2. Dawn Babcock Papple

    I agree that that would be more productive. I think it would be far more effective actually. People generally respond better to more passive approaches I think. This Nurse-In will happen regardless though, SOOO I just wanted to make sure people kept in mind that stress hormones are not good for the babies and to keep that in mind. Also, I worry that there will be a small portion of protesters that will deliberately make it more in your face than nursing usually is. While, I don’t mind people shoving boobs in other people’s faces, I think it would be better to demonstrate how easy it is to breastfeed without actually offending even the most squeamish. Girls show way more boob just wearing the clothes they bought from target than a nursing mother usually does. I think that focusing on what nursing actually looks like would benefit the cause more.

  3. Dawn Babcock Papple

    It depends on the state. States have all different laws on the matter. She was in Texas. Their law states:

    Sec. 165.002. RIGHT TO BREAST-FEED. A mother is entitled to breast-feed her baby in any location in which the mother is authorized to be. Added by Acts 1995, 74th Leg., ch. 600, Sec. 1, eff. Aug. 28, 1995.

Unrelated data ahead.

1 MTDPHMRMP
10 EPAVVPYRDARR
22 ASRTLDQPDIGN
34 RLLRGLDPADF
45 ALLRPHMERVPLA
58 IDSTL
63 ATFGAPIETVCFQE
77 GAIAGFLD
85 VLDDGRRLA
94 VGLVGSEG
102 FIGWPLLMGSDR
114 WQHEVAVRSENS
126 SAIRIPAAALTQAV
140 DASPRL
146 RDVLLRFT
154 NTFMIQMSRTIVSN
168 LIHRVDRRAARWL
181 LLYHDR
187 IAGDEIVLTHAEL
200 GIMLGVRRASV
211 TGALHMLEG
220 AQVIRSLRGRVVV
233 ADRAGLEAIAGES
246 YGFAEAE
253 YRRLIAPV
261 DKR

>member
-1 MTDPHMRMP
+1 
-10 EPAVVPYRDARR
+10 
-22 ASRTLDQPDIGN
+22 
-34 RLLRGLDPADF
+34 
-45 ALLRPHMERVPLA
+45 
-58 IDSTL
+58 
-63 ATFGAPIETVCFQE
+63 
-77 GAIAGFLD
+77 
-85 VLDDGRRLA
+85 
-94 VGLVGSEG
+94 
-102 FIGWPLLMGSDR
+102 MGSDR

So, she does have a right to breastfeed in Target for sure.

    But if women are having a Nurse-In in North Dakota for example, they best cover, because their laws says:

    23-12-16. Right to breastfeed. If the woman acts in a discreet and modest manner, a woman may breastfeed her child in any location, public or private, where the woman and child are otherwise authorized to be.

    Women participating in a Nurse-In need to be aware of what is legal in their state if they are hoping to avoid penalty.

  4. Dawn Babcock Papple

    My state doesn’t have nearly as awesome of laws as some do. They just protect us from getting charged with indecent exposure and take breastfeeding into custody concerns. See, here’s my state laws:

    MCLS § 41.181, § 67.1, § 117.4i, § 117.5h,
    Amends various sections of the Michigan criminal code to expressly state that public nudity does not include a woman’s breastfeeding of a baby whether or not the nipple or areola is exposed during or incidental to the feeding.

    MCLS § 722.27a, Child Custody Act of 1970

    § 722.27a. Parenting time.
    (6) The court may consider the following factors when determining the frequency, duration, and type of parenting time to be granted: …
    (b) Whether the child is a nursing child less than 6 months of age, or less than 1 year of age if the child receives substantial nutrition through nursing.

  5. Tara

    I had heard about this incident, but feel that this was NOT a violation of the mother’s rights. There have been numerous articles talking about this matter and from what I have read this mother was looking for trouble. She plopped down in the center of the clothing section on the floor and started feeding her baby. She was blocking traffic to the clothing section and basically was causing a scene.